President Trump still calls the North American Free Trade Agreement "a horrible deal" for the United States. But in opting to renegotiate — rather than cancel — the agreement, Trump acknowledged that backing out of NAFTA would be "a pretty big shock to the system."

After more than two decades, NAFTA is tightly woven into the economies of the U.S., Canada and Mexico. Trade among the three countries is much more robust and supply chains more tightly integrated than was the case in 1994 when NAFTA went into effect.

Last year, Canada and Mexico were the United States' second- and third-largest trading partners, respectively. With hundreds of billions of dollars at stake, it's little wonder those countries' leaders pressed Trump not to abandon the trade agreement.

"They called me and they said, rather than terminating NAFTA, could you please renegotiate?" Trump told reporters on Thursday.

He agreed.

"I think we'll be successful in the renegotiation, which, frankly, would be good because it would be simpler" than canceling the deal, Trump said.

"Reckless, not wise"

Indeed, some of the president's fellow Republicans warned Trump that an abrupt withdrawal from NAFTA would be dangerous.

"Scrapping NAFTA would be a disastrously bad idea," Republican Sen. Ben Sasse of Nebraska said in a statement. "It would hurt American families at the check-out, and it would cripple American producers in the field and the office."

Sasse acknowledged that there are ways in which NAFTA could be improved, but he cautioned against canceling the deal.

"Trade lowers prices for American consumers, and it expands markets for American goods," Sasse said. "Risking trade wars is reckless, not wise."

Nebraska farmers are among the leading corn producers in the country. Corn growers could lose a significant export market if Mexico decided to go shopping elsewhere.

Sen. John McCain of Arizona had a similar warning for Trump.

"Withdrawing from #NAFTA would be a disaster for #Arizona jobs & economy," the Republican tweeted. Trump "shouldn't abandon this vital trade agreement."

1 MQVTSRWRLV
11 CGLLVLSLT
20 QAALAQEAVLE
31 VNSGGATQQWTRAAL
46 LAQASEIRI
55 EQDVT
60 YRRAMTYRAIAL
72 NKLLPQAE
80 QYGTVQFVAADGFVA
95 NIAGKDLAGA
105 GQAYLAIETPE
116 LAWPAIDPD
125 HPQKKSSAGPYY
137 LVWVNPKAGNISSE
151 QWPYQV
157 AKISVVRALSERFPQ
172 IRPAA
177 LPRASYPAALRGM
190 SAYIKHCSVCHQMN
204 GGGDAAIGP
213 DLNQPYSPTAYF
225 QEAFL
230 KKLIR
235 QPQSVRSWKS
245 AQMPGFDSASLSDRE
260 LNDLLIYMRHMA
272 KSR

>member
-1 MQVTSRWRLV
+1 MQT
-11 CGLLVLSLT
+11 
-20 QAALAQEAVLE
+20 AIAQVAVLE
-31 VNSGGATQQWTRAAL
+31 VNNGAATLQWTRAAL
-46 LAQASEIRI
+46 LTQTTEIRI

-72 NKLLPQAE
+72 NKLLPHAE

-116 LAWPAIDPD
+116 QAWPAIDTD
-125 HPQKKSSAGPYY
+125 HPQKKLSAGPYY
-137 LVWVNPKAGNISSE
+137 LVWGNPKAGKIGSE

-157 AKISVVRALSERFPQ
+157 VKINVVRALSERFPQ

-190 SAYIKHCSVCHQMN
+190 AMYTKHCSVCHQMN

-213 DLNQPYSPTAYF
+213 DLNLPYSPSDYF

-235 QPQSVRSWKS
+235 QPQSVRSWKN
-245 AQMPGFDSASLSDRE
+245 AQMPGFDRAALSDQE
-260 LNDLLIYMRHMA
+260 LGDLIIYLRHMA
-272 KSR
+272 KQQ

The jump in imports and exports under NAFTA

In 1993 — the last full year before NAFTA — the U.S. had a $1.6 billion trade surplus with Mexico. Last year, as the president likes to point out, the U.S. ran a trade deficit with Mexico of $63 billion. In between, both imports and exports grew sharply.

Imports from Mexico jumped seven-fold, from $39.9 billion to $294 billion. Exports grew five-and-a-half times, from $41.5 billion to $230 billion. (These figures from the Commerce Department are not adjusted for inflation. In real terms, imports have jumped about 4 1/2 times while exports are up about 3 1/2 times.)

U.S. trade with Canada has seen a similar explosion since passage of CUSFTA, a precursor to NAFTA that was signed in 1988. The year before that agreement took effect, the U.S. had an $11 billion trade deficit with Canada. The deficit last year was almost exactly the same. But imports and exports had both jumped about four-fold (or about 2 1/2 times, adjusting for inflation.)

Even before NAFTA and its predecessor deal took effect, the United States had lower trade barriers than either Canada or Mexico, with tariffs on imported goods averaging just 4 or 5 percent. Canada's average tariff on U.S. imports was 9.65 percent, and Mexico's average was 12.36 percent. In essence, by signing NAFTA and agreeing to eliminate tariffs, Canada and Mexico did more to open their doors to trade than the U.S. did.

Potential targets for negotiation

Tariffs are not the only barrier to trade, though. And attacking non-tariff barriers could be one goal of the new negotiations.

Trump has complained in recent days about U.S. dairy farmers who have been locked out of Canada's milk market. The U.S. has also ordered new tariffs on Canadian lumber, which the Trump administration argues has been unfairly subsidized by the Canadian government.

"This is not our idea of a properly functioning Free Trade Agreement," Commerce Secretary Wilbur Ross said in a statement.

A White House spokesman says the goal of the new negotiations is to modernize NAFTA, to consider industries and issues that might have grown up since the agreement was signed.

"Obviously the issue of dairy came up, so that's an area we would want to look at," said White House spokesman Sean Spicer.

The administration could also seek changes allowing the federal government to give preferential treatment to domestic suppliers when making purchasing decisions as part of the president's "Buy American" initiative.

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